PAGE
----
Could these new arrivals to Israel really not see the difference between a homicidal ideology like National Socialism, which had made their own murder its principle goal, and a redemptive program like Zionism which had rescued them from the talons of Hitler? Apparently not, for to them, as to many Jews and Israelis engaged in culture even today, all forms of nationalism are evil. And yet, should we be surprised? For is not a sense of estrangement from oneself and disconnection from all beliefs somehow implicit within Modernism and post-Modernism, which are not only geographically but also spiritually nomadic?
And do we not in fact see in this very day, right here in our own back yard, in the novels, art, films and plays of our own homegrown rootless cosmopolitan American Jewish writers and artists and filmmakers, our greatest critics of Israel and Zionism. Think of Michael Chabon, Art Spiegelman, Tony Kushner, Tony Judt, just to name a few, whose disdain for Jewish nationalism is a matter of public record.
They oppose against Zionism the alienated modernist and post-modernist urbanity of Manhattan and the Hollywood shtetl and publicly excoriate and vilify the besieged Jewish homeland and all that she represents. Do we not see in their anti-Zionism the very same contemptuous agenda of those displaced German Jewish modernists who not only came to British Mandate-controlled Israel but also to NY, Hollywood and San Francisco too, and today, in the cultural establishments of both Israel and the United States, who but they, the anti-Zionists, hold the reins of Jewish cultural public opinion most firmly in their hands?
But just to carry forward for another moment young Avraham Levitt’s brilliant timeline of the devolution into anti-Zionism of Israeli art. By the 1950s Israeli art had developed a preoccupation with the condition of the Arab rather than of the Jew and with this came an agonized regret over the very idea of Jewish power, even when exercised in self-defense. The greatest examples of this were the German Jewish painter Jakob Steinhardt whose biblically themed works were paeans to imagined Jewish nationalist anguish over the so-called horrors committed by Israel in the name of Zionism.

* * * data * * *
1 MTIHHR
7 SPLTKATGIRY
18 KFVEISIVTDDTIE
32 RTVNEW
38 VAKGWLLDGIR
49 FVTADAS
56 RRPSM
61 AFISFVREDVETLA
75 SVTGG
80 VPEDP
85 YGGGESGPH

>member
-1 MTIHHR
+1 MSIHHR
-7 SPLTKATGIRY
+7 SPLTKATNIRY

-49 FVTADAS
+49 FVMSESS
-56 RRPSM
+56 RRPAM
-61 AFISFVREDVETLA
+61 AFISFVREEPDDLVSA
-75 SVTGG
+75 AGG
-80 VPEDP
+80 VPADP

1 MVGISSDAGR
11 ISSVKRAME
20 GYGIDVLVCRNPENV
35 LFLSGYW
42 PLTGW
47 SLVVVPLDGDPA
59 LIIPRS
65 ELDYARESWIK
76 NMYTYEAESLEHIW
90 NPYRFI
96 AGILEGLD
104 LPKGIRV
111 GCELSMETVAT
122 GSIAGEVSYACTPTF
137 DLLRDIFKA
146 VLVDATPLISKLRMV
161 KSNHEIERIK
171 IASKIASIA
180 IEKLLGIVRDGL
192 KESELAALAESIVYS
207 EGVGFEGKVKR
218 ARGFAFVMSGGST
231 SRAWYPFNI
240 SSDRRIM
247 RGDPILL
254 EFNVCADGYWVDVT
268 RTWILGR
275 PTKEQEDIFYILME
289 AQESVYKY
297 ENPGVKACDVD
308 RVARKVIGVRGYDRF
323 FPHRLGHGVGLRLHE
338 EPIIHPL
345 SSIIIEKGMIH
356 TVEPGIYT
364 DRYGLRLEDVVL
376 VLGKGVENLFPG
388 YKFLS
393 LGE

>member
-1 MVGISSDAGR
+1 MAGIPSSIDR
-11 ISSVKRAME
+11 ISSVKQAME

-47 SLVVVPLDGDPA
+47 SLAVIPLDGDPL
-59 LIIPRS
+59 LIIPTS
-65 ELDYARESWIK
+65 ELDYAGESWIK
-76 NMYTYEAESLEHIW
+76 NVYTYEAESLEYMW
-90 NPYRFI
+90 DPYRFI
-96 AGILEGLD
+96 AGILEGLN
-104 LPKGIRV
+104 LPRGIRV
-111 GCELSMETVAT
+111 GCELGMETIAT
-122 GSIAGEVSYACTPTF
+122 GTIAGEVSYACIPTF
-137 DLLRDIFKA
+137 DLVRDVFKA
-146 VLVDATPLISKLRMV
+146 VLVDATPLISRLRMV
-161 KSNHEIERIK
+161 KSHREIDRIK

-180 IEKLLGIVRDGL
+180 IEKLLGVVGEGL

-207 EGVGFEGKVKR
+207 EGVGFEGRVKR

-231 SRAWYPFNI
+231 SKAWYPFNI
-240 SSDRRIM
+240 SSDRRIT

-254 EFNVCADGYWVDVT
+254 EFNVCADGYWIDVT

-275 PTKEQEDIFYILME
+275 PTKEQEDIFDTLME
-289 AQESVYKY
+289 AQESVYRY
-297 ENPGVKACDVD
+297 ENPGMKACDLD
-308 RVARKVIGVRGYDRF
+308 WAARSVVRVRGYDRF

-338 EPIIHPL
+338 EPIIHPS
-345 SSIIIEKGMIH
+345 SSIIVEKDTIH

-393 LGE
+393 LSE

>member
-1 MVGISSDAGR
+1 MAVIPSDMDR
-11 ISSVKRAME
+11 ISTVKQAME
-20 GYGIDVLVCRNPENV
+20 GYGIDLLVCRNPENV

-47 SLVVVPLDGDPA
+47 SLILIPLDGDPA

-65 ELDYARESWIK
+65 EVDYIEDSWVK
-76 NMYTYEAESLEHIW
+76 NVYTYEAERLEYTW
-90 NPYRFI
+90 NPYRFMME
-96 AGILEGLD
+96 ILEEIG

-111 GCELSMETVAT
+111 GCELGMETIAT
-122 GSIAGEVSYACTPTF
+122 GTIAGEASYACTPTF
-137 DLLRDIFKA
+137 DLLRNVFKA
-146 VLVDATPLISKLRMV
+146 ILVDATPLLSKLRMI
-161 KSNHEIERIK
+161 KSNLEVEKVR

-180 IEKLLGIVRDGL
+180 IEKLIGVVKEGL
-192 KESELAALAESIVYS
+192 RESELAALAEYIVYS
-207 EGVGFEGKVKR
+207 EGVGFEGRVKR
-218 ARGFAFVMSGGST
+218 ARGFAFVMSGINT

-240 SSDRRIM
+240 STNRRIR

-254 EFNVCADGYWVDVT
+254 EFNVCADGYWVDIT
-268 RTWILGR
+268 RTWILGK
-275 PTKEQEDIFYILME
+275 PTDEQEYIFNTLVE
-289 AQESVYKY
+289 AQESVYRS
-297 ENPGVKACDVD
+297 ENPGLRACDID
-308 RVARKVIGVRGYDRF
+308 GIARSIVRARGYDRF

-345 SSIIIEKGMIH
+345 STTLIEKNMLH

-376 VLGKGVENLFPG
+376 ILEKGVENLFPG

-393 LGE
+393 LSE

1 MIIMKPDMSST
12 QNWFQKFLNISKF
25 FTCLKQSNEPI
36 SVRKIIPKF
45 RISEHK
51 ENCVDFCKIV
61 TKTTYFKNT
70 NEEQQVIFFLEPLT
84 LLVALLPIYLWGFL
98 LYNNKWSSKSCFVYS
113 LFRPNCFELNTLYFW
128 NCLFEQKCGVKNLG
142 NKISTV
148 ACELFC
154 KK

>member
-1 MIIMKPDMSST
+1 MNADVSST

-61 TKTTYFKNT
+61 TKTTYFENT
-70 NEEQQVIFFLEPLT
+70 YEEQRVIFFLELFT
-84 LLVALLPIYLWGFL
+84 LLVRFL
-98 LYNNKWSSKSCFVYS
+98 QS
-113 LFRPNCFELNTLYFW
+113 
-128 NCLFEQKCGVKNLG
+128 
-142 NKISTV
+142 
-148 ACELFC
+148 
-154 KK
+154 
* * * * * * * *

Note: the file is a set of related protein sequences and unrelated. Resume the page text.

But it was Yitzhak Danziger and his Canaanite movement that sealed the fate of Israeli art for decades to come and sadly this was not at all their intended purpose. In their romance with the land the artists of the Canaanite movement bypassed ancient Israel for earlier civilizations and though the movement emphasized the geographical, geophysical and climactic characteristics of the Israeli landscape in ways intended as a kind of materialist examination of the actual terrain of Israel, Danziger, Rudi Lehman and others succeeded only in negating Jewish nationhood as a legitimate subject for art. They celebrated the land but ignored and later rejected outright the very ideology that justified Jewish habitation: Zionism.
Consequently, in short order, a new and explicitly anti-Zionist movement of Tel Aviv artists known as the Horizon Group, lead by the Paris-trained painter Yitzhak Stematsky, had sprung up, and as the Canaanite group was preoccupied with the landscape so the Horizon Group was obsessed with the effects of Israeli light. Thus, in the nineteen forties and fifties, landscape and light, nature itself, a historical materialism rather then Jewish spiritual and political nationhood, became the motifs of Israeli canvasses. Both groups stridently renounced nationalism, and thus Zionism, altogether. So that by the 1960’s such artists as Yigal Tumarkin, a student of Rudi Lehmann’s, could comfortably equate in metaphoric sculptural terms the modern Jewish State with the Crusader conquests.
Paralleling this was the rise in Israeli literature of a group of young authors lead by A. B. Yehoshua and Amos Oz, who became known as “The Generation of the State". In one of Yehoshua’s earliest and best known stories, “Facing the Forests," the author issues a direct challenge to the legitimacy of Israel and no doubt in emulation of Tumarkin likens it, metaphorically, to the Crusader invasion.